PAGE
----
Abstract James CampbellWill ThomasAndrew WaterhouseJames Kennedy

Impact of Postveraison Berry Exposure on the Skin Tannin Activity of Partial Extracts

James Campbell, Will Thomas, Andrew Waterhouse, and James Kennedy* 
*Department of Viticulture and Enology, University of California, Davis, RMI North, room 3105; 595 Hilgard Lane, Davis, CA 95616
(jakennedyjr@ucdavis.edu)

Previous work conducted on tannin maturation in Cabernet Sauvignon during the 2015 vintage suggested that pigmented tannin concentrations in partial extractions during this period influenced the thermodynamics of tannin interaction with a hydrophobic surface (tannin activity). Based upon these preliminary results, a shade cloth trial was implemented in 2016 to manipulate a variable tentatively identified to have a role in controlling tannin activity during maturation. Treatments were applied at veraison and consisted of 40% and 80% reduction in exposure relative to an ambient control. Quantum sensors were placed within the rows of each treatment to measure photon flux throughout fruit ripening and predawn leaf water potential was taken weekly to assure minimal variation in vine water status among replicates. Berries were sampled every two weeks, starting at veraison, and the skin tissue was separated from pulp and seed by hand, followed by extraction into 16% v/v ethanol for 72 hr. Extracts were analyzed for tannin concentration, average molecular mass, pigmentation, subunit composition, and activity. As in 2015, tannin activity and molecular size distribution declined from veraison until the berries were commercially ripe, while pigmentation of tannin increased during this time. The results suggested that anthocyanin/pigmentation had an effect on the tannin extracted into solution. Furthermore, they show that the treated sections of the block had higher tannin activity than fruit ripened under ambient conditions. The structure variables shown to have the greatest impact on tannin activity were identified as pigmentation and molecular size. Overall, this research provides insight into berry exposure during fruit ripening and its effects on tannin structure and corresponding activity.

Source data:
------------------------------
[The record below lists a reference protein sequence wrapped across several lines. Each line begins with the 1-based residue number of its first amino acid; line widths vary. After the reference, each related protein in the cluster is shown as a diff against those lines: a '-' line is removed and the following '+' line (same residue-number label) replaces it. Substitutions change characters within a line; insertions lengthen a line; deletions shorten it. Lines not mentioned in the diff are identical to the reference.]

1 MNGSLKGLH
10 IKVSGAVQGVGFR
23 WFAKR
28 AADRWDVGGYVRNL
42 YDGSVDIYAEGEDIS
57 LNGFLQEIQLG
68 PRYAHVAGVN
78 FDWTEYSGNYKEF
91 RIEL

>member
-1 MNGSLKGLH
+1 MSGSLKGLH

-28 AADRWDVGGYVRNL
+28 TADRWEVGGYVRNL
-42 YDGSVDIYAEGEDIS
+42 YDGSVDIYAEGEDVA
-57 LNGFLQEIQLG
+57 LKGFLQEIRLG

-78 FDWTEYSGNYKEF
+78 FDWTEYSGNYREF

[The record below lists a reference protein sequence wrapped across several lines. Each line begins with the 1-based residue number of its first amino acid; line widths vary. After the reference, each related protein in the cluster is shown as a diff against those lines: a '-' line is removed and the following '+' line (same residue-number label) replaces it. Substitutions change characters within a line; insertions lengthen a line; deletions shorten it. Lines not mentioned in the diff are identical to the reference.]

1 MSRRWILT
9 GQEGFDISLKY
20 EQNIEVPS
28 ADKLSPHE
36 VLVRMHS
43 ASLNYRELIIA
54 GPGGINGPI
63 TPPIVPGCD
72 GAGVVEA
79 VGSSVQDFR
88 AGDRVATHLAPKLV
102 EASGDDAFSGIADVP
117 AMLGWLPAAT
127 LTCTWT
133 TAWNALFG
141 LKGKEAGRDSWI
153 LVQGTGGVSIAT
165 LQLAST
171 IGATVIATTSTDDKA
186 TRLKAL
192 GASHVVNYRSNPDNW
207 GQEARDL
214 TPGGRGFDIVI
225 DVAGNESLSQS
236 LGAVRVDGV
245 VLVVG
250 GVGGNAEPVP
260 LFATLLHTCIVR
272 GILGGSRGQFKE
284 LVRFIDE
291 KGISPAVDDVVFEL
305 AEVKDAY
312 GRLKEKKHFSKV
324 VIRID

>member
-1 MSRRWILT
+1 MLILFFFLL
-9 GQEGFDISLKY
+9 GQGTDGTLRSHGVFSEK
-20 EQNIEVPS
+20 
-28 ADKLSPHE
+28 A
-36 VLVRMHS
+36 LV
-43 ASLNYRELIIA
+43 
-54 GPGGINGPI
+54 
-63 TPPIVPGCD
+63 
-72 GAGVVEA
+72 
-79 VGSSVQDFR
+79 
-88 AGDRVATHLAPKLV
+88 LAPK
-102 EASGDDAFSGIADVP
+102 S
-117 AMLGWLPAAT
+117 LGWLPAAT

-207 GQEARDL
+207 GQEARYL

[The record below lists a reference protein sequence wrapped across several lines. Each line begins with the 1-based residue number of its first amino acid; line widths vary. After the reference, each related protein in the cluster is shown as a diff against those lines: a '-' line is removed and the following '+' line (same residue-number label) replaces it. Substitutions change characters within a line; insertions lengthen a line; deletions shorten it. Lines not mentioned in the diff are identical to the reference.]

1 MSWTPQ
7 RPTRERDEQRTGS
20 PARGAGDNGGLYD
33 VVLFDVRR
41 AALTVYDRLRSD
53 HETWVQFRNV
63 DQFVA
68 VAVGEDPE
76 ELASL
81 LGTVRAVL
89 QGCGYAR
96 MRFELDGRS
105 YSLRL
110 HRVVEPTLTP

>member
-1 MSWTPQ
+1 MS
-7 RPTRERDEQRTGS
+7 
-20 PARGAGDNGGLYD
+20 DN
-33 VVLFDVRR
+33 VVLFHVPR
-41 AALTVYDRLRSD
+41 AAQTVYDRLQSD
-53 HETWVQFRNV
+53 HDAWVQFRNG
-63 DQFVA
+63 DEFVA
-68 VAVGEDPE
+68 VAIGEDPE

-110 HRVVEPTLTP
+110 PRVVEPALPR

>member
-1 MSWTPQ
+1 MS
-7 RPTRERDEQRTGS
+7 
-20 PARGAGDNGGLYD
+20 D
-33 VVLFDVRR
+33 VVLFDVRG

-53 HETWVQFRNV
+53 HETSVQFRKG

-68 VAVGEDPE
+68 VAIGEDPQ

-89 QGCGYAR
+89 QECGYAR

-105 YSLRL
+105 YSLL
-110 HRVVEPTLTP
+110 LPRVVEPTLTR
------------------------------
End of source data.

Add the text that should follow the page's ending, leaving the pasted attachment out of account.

Funding Support: AVF

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